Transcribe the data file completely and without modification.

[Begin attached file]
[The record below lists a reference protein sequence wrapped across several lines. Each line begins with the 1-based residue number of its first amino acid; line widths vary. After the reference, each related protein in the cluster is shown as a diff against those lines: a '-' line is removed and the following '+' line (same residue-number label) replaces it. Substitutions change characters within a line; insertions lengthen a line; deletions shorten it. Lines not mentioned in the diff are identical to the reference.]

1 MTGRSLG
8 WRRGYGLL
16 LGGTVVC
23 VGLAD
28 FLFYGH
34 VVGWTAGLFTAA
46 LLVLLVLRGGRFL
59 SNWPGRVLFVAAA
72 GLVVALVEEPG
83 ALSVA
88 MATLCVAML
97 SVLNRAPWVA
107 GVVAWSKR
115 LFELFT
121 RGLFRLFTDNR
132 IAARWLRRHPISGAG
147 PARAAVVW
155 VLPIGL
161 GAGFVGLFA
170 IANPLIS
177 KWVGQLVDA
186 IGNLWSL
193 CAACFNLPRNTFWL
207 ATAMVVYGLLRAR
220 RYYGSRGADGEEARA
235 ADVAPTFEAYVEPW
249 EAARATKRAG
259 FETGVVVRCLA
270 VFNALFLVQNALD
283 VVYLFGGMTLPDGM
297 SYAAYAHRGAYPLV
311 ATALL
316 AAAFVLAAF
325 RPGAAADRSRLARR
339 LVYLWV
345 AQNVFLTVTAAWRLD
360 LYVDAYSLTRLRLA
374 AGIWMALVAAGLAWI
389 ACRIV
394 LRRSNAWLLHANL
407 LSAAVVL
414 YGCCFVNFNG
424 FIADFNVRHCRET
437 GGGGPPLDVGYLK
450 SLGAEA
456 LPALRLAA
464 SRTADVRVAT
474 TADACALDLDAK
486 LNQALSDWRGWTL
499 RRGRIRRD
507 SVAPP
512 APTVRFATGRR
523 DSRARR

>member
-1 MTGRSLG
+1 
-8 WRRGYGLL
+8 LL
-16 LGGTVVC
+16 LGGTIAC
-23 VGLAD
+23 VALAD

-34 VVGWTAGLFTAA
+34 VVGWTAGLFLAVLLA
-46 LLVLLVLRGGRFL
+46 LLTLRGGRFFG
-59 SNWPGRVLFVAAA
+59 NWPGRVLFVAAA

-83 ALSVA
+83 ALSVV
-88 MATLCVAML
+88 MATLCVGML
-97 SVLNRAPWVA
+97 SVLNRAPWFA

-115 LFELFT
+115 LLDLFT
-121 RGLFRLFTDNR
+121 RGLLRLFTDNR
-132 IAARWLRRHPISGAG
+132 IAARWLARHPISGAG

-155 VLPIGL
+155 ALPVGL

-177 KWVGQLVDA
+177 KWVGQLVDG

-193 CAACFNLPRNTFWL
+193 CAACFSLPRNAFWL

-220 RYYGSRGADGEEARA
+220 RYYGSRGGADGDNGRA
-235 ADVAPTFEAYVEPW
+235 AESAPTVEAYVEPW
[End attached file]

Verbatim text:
[The record below lists a reference protein sequence wrapped across several lines. Each line begins with the 1-based residue number of its first amino acid; line widths vary. After the reference, each related protein in the cluster is shown as a diff against those lines: a '-' line is removed and the following '+' line (same residue-number label) replaces it. Substitutions change characters within a line; insertions lengthen a line; deletions shorten it. Lines not mentioned in the diff are identical to the reference.]

1 MTGRSLG
8 WRRGYGLL
16 LGGTVVC
23 VGLAD
28 FLFYGH
34 VVGWTAGLFTAA
46 LLVLLVLRGGRFL
59 SNWPGRVLFVAAA
72 GLVVALVEEPG
83 ALSVA
88 MATLCVAML
97 SVLNRAPWVA
107 GVVAWSKR
115 LFELFT
121 RGLFRLFTDNR
132 IAARWLRRHPISGAG
147 PARAAVVW
155 VLPIGL
161 GAGFVGLFA
170 IANPLIS
177 KWVGQLVDA
186 IGNLWSL
193 CAACFNLPRNTFWL
207 ATAMVVYGLLRAR
220 RYYGSRGADGEEARA
235 ADVAPTFEAYVEPW
249 EAARATKRAG
259 FETGVVVRCLA
270 VFNALFLVQNALD
283 VVYLFGGMTLPDGM
297 SYAAYAHRGAYPLV
311 ATALL
316 AAAFVLAAF
325 RPGAAADRSRLARR
339 LVYLWV
345 AQNVFLTVTAAWRLD
360 LYVDAYSLTRLRLA
374 AGIWMALVAAGLAWI
389 ACRIV
394 LRRSNAWLLHANL
407 LSAAVVL
414 YGCCFVNFNG
424 FIADFNVRHCRET
437 GGGGPPLDVGYLK
450 SLGAEA
456 LPALRLAA
464 SRTADVRVAT
474 TADACALDLDAK
486 LNQALSDWRGWTL
499 RRGRIRRD
507 SVAPP
512 APTVRFATGRR
523 DSRARR

>member
-1 MTGRSLG
+1 
-8 WRRGYGLL
+8 LL
-16 LGGTVVC
+16 LGGTIAC
-23 VGLAD
+23 VALAD

-34 VVGWTAGLFTAA
+34 VVGWTAGLFLAVLLA
-46 LLVLLVLRGGRFL
+46 LLTLRGGRFFG
-59 SNWPGRVLFVAAA
+59 NWPGRVLFVAAA

-83 ALSVA
+83 ALSVV
-88 MATLCVAML
+88 MATLCVGML
-97 SVLNRAPWVA
+97 SVLNRAPWFA

-115 LFELFT
+115 LLDLFT
-121 RGLFRLFTDNR
+121 RGLLRLFTDNR
-132 IAARWLRRHPISGAG
+132 IAARWLARHPISGAG

-155 VLPIGL
+155 ALPVGL

-177 KWVGQLVDA
+177 KWVGQLVDG

-193 CAACFNLPRNTFWL
+193 CAACFSLPRNAFWL

-220 RYYGSRGADGEEARA
+220 RYYGSRGGADGDNGRA
-235 ADVAPTFEAYVEPW
+235 AESAPTVEAYVEPW